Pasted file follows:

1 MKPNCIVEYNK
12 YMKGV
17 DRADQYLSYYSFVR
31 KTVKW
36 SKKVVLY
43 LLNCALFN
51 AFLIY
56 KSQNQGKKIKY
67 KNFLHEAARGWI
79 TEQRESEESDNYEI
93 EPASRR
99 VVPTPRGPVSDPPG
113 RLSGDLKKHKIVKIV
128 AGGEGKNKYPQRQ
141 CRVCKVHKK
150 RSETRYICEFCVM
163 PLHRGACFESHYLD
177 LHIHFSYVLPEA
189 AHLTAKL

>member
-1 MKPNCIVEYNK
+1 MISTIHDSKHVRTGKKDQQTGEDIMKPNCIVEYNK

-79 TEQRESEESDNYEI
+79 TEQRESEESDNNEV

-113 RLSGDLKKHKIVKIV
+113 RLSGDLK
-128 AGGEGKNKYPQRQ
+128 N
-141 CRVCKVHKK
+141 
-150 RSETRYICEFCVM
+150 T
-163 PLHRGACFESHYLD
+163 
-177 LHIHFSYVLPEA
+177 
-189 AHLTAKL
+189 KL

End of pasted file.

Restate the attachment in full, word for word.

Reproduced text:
1 MKPNCIVEYNK
12 YMKGV
17 DRADQYLSYYSFVR
31 KTVKW
36 SKKVVLY
43 LLNCALFN
51 AFLIY
56 KSQNQGKKIKY
67 KNFLHEAARGWI
79 TEQRESEESDNYEI
93 EPASRR
99 VVPTPRGPVSDPPG
113 RLSGDLKKHKIVKIV
128 AGGEGKNKYPQRQ
141 CRVCKVHKK
150 RSETRYICEFCVM
163 PLHRGACFESHYLD
177 LHIHFSYVLPEA
189 AHLTAKL

>member
-1 MKPNCIVEYNK
+1 MISTIHDSKHVRTGKKDQQTGEDIMKPNCIVEYNK

-79 TEQRESEESDNYEI
+79 TEQRESEESDNNEV

-113 RLSGDLKKHKIVKIV
+113 RLSGDLK
-128 AGGEGKNKYPQRQ
+128 N
-141 CRVCKVHKK
+141 
-150 RSETRYICEFCVM
+150 T
-163 PLHRGACFESHYLD
+163 
-177 LHIHFSYVLPEA
+177 
-189 AHLTAKL
+189 KL